Inconclusive Wars : Is Clausewitz Still Relevant Today These Global Times?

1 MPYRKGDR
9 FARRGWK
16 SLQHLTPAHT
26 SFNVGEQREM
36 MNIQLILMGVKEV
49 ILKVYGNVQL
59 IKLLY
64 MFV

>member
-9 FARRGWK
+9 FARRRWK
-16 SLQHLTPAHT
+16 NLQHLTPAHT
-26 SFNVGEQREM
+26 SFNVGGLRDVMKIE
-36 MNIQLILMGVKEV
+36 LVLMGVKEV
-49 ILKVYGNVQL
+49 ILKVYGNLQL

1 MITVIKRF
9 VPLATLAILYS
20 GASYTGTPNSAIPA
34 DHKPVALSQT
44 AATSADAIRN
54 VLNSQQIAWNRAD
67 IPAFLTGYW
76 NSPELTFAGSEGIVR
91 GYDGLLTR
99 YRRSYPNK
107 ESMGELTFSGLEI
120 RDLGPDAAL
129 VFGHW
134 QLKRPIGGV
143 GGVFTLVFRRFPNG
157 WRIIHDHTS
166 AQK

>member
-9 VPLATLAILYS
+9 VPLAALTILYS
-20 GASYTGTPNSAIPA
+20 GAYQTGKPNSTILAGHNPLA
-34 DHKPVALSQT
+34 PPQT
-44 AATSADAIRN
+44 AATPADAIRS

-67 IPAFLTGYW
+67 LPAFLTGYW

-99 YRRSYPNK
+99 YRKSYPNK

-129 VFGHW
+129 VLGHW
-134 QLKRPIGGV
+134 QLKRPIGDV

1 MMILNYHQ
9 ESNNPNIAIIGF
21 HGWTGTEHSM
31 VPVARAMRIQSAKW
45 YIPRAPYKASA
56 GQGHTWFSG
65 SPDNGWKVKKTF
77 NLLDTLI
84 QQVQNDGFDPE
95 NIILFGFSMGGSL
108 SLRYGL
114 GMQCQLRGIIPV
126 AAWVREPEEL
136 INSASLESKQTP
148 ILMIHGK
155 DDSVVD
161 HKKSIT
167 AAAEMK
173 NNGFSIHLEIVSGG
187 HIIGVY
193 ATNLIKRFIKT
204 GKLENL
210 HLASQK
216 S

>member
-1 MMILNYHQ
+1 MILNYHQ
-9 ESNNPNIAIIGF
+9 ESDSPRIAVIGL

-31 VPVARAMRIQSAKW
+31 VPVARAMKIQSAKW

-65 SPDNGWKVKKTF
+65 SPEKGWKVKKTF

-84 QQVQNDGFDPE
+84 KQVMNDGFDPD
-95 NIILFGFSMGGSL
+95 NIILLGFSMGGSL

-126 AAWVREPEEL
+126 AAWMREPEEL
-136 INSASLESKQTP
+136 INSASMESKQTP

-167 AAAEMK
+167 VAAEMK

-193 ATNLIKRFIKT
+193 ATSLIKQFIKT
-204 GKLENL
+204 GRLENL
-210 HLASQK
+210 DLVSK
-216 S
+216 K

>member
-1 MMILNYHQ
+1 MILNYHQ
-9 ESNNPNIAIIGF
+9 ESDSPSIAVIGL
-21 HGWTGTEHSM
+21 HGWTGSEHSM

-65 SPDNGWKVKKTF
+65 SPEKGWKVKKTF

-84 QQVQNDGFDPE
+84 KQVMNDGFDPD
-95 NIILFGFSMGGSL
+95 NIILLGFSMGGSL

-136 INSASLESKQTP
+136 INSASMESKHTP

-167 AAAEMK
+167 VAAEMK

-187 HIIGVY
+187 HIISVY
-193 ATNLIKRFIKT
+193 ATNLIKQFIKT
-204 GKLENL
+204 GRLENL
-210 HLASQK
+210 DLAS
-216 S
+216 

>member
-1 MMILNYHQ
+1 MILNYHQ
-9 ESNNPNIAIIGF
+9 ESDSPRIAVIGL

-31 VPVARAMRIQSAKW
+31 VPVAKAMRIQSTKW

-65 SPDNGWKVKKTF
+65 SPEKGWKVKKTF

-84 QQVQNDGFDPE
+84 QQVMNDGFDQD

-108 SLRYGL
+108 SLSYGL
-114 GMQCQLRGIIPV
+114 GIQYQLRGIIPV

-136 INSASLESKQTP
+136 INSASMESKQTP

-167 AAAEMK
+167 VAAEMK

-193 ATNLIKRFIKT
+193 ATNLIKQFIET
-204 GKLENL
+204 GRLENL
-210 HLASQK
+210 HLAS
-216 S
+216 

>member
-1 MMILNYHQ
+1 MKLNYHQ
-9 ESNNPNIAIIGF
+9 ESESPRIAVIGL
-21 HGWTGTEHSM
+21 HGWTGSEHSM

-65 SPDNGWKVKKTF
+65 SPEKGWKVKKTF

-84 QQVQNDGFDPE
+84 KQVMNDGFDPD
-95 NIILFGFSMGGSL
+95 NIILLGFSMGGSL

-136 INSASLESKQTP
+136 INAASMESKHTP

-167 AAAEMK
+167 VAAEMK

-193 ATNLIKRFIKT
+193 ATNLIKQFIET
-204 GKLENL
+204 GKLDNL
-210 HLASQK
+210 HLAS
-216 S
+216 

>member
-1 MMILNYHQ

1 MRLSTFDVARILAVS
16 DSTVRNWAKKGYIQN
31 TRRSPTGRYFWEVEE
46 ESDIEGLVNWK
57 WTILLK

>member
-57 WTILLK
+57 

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In contrast to both Echevarria and Simpson, Mary Kaldor in her article “Inconclusive wars: Is Clausewitz still relevant in these global times?” argues that the nature of war today is so different that it is impossible to make a comparison between the wars of Clausewitz times and contemporary conflict. “The notion of absolute war and the inner tendency to lead to extremes” (Kaldor 2010, 271) is not applicable to modern warfare. The unlimited character of absolute war that Clausewitz saw in the Napoleonic wars today, due to technological developments like the atomic bomb , would lead to the annihilation of civilization. As a result contemporary warfare has developed the notion of deterrence or “wars fought in the imagination” (Kaldor 2010, 274) that tend to be long lasting, inconclusive and have the tendency to spread. Furthermore, Kaldor reasons, wars today not only involve non-state actors and international organizations, that were not present in Clausewitz intrastate conflicts, but they are about identity politics that target civilians as much as soldiers. Modern conflicts are a form of societal disintegration more so than the state building wars of Clausewitz’s period. It is therefore more accurate to define today’s wars as “an act of violence involving two or more organized groups framed in political terms” (Kaldor 2010, 271). Political motivations therefore become the driving force for war, nevertheless do they also question Clausewitz’s famous dictum: war is “mere

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